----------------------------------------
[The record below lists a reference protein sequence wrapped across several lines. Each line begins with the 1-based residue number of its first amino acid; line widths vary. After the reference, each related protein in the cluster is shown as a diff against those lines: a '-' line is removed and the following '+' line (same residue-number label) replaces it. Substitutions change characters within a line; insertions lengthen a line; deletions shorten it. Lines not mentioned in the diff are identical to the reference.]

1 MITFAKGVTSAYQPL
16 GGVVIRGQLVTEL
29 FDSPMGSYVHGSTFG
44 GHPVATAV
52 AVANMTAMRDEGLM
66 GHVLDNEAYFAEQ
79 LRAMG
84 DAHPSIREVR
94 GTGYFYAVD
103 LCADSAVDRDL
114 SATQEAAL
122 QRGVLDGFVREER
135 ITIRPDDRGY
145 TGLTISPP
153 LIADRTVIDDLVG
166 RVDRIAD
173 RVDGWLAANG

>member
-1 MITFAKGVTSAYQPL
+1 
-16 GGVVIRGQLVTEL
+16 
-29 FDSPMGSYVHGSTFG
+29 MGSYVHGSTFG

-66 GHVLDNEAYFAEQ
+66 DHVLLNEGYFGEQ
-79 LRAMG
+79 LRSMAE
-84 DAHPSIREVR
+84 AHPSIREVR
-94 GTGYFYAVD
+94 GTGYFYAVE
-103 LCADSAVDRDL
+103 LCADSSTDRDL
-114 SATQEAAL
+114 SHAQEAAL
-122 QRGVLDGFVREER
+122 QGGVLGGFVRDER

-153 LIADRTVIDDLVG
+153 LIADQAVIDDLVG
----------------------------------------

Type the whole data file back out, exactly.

[The record below lists a reference protein sequence wrapped across several lines. Each line begins with the 1-based residue number of its first amino acid; line widths vary. After the reference, each related protein in the cluster is shown as a diff against those lines: a '-' line is removed and the following '+' line (same residue-number label) replaces it. Substitutions change characters within a line; insertions lengthen a line; deletions shorten it. Lines not mentioned in the diff are identical to the reference.]

1 MITFAKGVTSAYQPL
16 GGVVIRGQLVTEL
29 FDSPMGSYVHGSTFG
44 GHPVATAV
52 AVANMTAMRDEGLM
66 GHVLDNEAYFAEQ
79 LRAMG
84 DAHPSIREVR
94 GTGYFYAVD
103 LCADSAVDRDL
114 SATQEAAL
122 QRGVLDGFVREER
135 ITIRPDDRGY
145 TGLTISPP
153 LIADRTVIDDLVG
166 RVDRIAD
173 RVDGWLAANG

>member
-1 MITFAKGVTSAYQPL
+1 
-16 GGVVIRGQLVTEL
+16 
-29 FDSPMGSYVHGSTFG
+29 MGSYVHGSTFG

-66 GHVLDNEAYFAEQ
+66 DHVLLNEGYFGEQ
-79 LRAMG
+79 LRSMAE
-84 DAHPSIREVR
+84 AHPSIREVR
-94 GTGYFYAVD
+94 GTGYFYAVE
-103 LCADSAVDRDL
+103 LCADSSTDRDL
-114 SATQEAAL
+114 SHAQEAAL
-122 QRGVLDGFVREER
+122 QGGVLGGFVRDER

-153 LIADRTVIDDLVG
+153 LIADQAVIDDLVG